She says: ‘ I was told the odds were a million to one, I knew they were special but that just confirmed it.’
Medics explained that it was possible because they were fraternal twins which meant they came from two eggs , rather than one which had split to make identical twins.
But to her shock medics delivering the news then asked Louise if she still wanted to keep Jacob.
She said: ‘ When they first asked if I still wanted to take him home it took a minute to register what I was being asked.
‘I was stunned and couldn’t believe it. It had not crossed my mind for one second that both my twins would not come home.’
But medics explained that around 20 per cent of children born with Down’s Syndrome are left at hospital for social services.
She said: ‘ I told him that wouldn’t be happening and he said he was sorry for having to ask, but I understood why, I just felt so sad for those babies.’
When he was eight days old Thomas was strong enough to go home – but it was hard leaving Jacob who had feeding issues.
Three days later he was also discharged and despite their big difference – they quickly showed a unique bond and lots of similarities.
Louise said: ‘ They would cry at the same time and only settle when they were together. The bond they had was unmistakable.’
Thomas had been expected to develop quicker – but in the early days it was Jacob that first slept through the night and started solids.
Louise said: ‘ I had to laugh because that was typical of my twins, breaking he rules again.’
Louise had wondered if watching Thomas develop faster than his brother would be hard.
She said: ‘People seemed to think that Thomas would be a painful reminder of the life that Jacob would have if he did not have Down’s but again my boys had to prove them wrong.’
Because in fact Louise says that it was having his twin that helped Jacob meet milestones quicker than expected.
She said: ‘ Because of their bond Jacob wanted to be doing what Thomas was doing so he would push himself and because Tomas wanted his brother with him he would encourage him, it was a marvel to watch them.’
When Thomas started walking he encouraged Jacob to use his walker daily until finally he was on his feet too.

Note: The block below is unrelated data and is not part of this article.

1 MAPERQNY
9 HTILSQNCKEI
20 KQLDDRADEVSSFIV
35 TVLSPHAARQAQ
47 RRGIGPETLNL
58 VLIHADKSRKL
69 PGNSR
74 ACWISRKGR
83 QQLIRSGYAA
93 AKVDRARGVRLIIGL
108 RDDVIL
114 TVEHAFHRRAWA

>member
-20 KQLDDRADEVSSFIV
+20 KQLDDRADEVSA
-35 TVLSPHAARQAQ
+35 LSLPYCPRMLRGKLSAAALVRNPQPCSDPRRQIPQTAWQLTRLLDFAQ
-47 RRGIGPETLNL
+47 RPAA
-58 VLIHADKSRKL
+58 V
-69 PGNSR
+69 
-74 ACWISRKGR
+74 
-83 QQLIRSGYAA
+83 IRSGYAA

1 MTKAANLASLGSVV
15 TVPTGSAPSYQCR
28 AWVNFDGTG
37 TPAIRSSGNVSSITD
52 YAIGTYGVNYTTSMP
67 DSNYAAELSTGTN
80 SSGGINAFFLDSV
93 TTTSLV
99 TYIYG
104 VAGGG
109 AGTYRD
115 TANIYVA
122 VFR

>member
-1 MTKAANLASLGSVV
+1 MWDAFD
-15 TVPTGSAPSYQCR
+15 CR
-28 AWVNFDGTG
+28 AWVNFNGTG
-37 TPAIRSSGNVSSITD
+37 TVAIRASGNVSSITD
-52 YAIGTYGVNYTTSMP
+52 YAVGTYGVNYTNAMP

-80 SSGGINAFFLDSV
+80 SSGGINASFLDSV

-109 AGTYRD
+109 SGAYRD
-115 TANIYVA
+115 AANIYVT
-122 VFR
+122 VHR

Louise says: ‘It was like Thomas was his wingman showing him what he could do, but it worked both ways.’
If Thomas was sick Jacob would cuddle up with him on the sofa and both boys thrived on their special relationship.
Shortly after her twins first birthday Louise’s eldest son was diagnosed with Autism and ADHD
It made her think about how she has been asked if she wanted to give up Jacob. She said: ‘ I would never have given up Anthony if I had known he would have these condition, yet to think people give up children because they have Down’s Syndrome broke my heart.’
Soon after she met husband Craig and when she fell pregnant with their first child together she refused all screening for Down’s Syndrome.
She said: ‘ There was no point because it made no difference to us at all. I just felt blessed to be having another baby. It made no difference if that baby had Down’s or not.’ 

Riley, now two, was born without Down’s Syndrome.
Jacob and Thomas are now five. Jacob attended a school for children with Downs Syndrome while Thomas attends a local primary school.
Louise says: ‘ They can’t wait to see each other after school. Thomas asks why he can’t be with JJ every day
‘To him Jacob is just his brother but one day I will have to explain that they are different.
‘But I know Thomas will just accept it because to him he will always be his twin..’
She fears that more babies with Downs Syndrome will be terminated with additional screening.
She says: ‘ It’s heartbreaking because it’s just fear, but I hope my story shows there is nothing to be afraid of.
‘All my kids need different support in different ways and that’s all there is too it.
‘But my twins bring so much love and joy to our lives that we would not be without either of them.’